At the same time, the success of The Good Immigrant,the now-ubiquitous anthology by immigrants in the UK, illustrates the demand for BME writing. “UK publishing is super cosy”, Sharmaine says.
“I’d say I’m challenging the status quo of what good books are”
When I ask Sharmaine if she’s on a mission, she takes a moment. “I’d say I’m challenging the status quo of what good books are,” she tells me. “I’m on a specific journey.”
Sharmaine left the post of literary editor at Elle Magazine to join Little, Brown— a division of publishing powerhouse, Hachette—in July. She hadn’t sought the role out, just as she hadn’t sought out her position at Elle. You might say they were crafted for her, and they sought her out.
“I’ve never been intimidated,” she says. “This idea that I’m not welcome into spaces in my own city that my family has been in for generations is unthinkable to me.”
Sharmaine’s first literary love was Roald Dahl’s Boy, which was handed to her in a brown paper bag by a bookseller at a Battersea bookshop when she was eight. “If I could make people this happy,” she thought, “my world would be made.”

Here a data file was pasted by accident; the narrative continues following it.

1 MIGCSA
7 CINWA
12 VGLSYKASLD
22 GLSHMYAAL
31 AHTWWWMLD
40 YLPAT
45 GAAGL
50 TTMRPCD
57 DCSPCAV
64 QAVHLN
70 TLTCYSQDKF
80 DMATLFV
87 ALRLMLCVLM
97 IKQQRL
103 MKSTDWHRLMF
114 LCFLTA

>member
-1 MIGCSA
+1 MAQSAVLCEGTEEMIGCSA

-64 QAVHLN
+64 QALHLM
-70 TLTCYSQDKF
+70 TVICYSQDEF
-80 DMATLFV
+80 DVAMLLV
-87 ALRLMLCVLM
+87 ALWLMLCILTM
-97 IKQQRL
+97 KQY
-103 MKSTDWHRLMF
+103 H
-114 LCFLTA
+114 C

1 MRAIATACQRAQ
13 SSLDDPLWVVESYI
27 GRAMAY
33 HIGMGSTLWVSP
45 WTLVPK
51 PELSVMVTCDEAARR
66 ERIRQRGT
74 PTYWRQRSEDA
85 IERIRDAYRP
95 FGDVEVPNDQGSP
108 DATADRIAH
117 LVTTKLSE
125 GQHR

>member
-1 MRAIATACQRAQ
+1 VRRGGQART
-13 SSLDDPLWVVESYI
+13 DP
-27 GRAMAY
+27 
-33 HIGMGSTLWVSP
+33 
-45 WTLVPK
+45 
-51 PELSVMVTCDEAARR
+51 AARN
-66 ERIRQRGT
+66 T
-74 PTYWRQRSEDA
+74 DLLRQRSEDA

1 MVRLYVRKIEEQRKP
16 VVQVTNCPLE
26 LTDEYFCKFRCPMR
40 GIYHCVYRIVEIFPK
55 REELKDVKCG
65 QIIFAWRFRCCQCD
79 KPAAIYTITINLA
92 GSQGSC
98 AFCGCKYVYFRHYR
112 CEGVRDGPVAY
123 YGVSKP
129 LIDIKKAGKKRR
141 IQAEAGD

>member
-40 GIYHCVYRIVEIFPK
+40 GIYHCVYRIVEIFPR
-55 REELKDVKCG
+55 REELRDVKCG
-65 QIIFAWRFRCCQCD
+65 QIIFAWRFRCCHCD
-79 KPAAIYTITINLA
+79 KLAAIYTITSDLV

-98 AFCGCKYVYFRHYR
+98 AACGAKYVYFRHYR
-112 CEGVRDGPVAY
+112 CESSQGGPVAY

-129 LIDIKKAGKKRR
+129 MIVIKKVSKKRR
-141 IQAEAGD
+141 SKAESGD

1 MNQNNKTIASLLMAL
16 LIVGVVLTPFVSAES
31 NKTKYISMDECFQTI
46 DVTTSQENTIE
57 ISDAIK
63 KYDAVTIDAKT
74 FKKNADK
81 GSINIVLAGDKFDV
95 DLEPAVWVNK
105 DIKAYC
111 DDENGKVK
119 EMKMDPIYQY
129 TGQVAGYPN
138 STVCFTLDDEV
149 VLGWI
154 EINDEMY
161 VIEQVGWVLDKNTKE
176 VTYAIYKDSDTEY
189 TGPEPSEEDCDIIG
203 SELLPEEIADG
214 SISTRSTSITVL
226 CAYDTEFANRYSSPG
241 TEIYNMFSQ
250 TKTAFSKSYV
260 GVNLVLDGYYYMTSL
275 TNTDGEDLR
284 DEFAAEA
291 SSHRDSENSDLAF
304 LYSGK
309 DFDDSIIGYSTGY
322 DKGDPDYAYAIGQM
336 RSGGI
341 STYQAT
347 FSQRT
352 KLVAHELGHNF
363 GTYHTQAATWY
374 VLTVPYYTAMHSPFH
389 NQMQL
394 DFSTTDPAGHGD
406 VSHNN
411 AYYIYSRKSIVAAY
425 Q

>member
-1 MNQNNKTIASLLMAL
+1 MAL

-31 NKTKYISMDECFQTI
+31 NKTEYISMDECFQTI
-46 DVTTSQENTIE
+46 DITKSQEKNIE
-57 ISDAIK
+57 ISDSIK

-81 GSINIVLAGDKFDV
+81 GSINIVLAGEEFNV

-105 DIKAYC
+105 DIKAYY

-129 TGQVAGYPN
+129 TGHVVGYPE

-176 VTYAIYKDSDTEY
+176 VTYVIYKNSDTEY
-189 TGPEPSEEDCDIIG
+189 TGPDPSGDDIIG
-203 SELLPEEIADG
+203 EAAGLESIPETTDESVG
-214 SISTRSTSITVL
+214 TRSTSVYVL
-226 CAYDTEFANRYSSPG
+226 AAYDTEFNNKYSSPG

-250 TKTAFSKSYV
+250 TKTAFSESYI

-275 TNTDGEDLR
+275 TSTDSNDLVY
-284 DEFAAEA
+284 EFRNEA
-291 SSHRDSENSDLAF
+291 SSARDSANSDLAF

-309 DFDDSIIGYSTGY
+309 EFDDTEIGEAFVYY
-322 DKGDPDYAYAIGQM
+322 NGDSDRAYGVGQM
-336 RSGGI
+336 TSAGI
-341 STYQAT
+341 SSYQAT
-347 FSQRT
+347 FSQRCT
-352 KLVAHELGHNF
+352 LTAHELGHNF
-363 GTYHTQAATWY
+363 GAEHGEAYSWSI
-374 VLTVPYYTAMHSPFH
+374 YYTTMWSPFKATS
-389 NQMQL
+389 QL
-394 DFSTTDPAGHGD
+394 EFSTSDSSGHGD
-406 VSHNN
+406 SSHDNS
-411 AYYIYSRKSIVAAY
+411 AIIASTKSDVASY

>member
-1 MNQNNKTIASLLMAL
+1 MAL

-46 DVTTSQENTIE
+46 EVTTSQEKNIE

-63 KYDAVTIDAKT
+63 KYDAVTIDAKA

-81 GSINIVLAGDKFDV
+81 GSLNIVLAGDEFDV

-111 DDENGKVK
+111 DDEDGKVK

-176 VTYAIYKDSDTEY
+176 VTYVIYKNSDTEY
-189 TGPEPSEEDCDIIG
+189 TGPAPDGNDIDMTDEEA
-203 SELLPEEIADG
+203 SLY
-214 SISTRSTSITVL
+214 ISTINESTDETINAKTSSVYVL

In the decades that followed, books would become Sharmaine’s life. Still, she couldn’t break into publishing the way others had. Despite her experience, she received knock-backs when applying for in-house roles, unable to pinpoint why. Was it because she was black?
“They didn’t understand that someone who hadn’t studied English Literature could work in these roles,” she said (Sharmaine has degrees in Political Economy and Anthropology). “They didn’t know what to do with this energy.”
Sharmaine took that energy and continued doing her own thing, eventually opening a bookshop in Berlin — Dialogue Books. (Sharmaine is obsessed with the word dialogue, as “books are meant to spark conversation.”)
That entrepreneurial experience paved the way for others to approach Sharmaine to offer her opportunities, not vice versa.